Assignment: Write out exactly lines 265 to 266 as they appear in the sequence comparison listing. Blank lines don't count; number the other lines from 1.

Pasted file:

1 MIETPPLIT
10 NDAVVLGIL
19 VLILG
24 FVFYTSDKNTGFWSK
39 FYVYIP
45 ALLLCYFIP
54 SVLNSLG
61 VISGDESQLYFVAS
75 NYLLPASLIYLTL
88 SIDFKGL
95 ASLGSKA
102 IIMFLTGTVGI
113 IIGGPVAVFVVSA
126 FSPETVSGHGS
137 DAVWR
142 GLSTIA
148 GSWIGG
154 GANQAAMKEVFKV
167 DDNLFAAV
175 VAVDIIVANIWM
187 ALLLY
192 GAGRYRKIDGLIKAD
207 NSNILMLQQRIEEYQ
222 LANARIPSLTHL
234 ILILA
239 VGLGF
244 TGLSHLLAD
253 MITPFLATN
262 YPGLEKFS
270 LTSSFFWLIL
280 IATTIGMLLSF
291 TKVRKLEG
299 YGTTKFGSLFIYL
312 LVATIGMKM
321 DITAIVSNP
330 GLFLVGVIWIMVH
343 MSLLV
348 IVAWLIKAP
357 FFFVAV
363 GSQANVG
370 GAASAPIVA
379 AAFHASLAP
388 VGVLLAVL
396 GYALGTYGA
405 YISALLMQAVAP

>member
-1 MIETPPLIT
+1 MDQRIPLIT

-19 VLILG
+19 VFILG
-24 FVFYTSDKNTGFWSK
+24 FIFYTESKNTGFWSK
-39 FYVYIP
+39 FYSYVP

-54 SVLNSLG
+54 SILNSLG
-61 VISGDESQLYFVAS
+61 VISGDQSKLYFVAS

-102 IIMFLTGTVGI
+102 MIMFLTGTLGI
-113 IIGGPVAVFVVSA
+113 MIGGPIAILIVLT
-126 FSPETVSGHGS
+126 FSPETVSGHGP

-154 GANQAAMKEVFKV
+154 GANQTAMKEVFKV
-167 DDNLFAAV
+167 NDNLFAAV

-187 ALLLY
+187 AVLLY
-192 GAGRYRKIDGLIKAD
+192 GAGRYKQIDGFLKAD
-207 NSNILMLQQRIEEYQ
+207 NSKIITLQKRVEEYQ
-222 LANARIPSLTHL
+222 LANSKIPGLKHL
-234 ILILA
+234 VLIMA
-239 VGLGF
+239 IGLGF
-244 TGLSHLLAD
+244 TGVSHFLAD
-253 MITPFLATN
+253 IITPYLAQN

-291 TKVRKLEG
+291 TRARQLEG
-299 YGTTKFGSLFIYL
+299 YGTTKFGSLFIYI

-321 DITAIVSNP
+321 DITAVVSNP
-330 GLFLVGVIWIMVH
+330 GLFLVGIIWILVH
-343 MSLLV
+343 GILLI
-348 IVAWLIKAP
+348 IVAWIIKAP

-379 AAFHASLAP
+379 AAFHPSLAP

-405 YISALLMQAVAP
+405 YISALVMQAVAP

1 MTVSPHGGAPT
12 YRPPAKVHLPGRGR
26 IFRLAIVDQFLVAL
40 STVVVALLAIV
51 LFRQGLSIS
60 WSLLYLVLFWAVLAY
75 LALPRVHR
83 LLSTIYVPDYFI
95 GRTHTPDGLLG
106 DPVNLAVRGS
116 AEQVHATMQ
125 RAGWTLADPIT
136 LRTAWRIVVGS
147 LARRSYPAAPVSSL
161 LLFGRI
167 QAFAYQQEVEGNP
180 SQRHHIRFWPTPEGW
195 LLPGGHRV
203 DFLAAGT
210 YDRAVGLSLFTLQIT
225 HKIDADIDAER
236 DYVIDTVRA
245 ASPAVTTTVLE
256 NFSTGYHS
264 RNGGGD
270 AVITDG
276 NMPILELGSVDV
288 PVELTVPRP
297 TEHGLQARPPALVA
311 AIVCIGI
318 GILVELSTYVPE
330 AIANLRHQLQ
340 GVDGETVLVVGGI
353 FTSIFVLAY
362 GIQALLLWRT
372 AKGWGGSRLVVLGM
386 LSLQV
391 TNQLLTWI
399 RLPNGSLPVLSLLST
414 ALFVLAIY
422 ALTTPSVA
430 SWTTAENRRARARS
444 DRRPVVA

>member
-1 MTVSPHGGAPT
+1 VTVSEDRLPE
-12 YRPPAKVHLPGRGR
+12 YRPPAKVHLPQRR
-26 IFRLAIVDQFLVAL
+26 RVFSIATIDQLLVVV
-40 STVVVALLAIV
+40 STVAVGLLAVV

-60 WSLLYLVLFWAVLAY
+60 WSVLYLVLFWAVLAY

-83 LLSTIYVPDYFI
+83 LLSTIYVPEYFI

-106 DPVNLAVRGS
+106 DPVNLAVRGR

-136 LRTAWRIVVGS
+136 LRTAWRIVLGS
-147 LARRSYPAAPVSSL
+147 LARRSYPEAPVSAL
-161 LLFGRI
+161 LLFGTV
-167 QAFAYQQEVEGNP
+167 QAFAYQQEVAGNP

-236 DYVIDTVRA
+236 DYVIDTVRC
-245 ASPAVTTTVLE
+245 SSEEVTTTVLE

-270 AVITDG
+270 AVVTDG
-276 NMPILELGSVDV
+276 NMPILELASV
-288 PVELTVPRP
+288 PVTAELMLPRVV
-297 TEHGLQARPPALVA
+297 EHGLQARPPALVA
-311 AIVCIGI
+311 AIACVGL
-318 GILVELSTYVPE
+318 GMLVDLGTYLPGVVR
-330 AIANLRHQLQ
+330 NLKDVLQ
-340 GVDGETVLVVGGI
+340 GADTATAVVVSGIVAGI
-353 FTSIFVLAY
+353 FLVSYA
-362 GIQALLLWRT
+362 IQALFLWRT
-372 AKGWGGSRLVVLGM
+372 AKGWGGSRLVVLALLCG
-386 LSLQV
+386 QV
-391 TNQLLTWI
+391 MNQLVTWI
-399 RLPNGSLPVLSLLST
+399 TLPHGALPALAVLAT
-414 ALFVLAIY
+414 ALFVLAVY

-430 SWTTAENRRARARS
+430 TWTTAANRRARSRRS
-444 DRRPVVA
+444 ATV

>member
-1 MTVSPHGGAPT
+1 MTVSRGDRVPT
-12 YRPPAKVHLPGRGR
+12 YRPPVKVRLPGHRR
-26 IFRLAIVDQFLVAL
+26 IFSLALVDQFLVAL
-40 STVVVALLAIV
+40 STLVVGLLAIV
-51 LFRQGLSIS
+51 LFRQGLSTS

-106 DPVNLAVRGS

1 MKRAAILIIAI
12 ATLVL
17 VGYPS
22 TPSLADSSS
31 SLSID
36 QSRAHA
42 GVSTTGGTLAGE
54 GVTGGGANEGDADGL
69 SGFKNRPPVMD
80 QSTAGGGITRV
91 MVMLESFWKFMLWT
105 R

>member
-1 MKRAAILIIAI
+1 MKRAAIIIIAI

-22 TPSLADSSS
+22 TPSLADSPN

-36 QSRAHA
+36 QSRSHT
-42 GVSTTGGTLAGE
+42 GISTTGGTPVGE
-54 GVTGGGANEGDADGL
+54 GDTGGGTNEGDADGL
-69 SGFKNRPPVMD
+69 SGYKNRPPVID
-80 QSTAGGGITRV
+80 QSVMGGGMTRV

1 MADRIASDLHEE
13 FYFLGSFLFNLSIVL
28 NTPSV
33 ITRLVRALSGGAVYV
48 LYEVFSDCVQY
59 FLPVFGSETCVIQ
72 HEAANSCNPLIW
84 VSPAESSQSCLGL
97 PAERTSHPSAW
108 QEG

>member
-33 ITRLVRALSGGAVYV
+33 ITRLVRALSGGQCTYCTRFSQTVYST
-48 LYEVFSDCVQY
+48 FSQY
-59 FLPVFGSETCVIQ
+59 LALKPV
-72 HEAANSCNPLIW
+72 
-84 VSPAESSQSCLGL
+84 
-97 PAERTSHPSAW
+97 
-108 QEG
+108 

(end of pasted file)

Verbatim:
-97 PAERTSHPSAW
+97 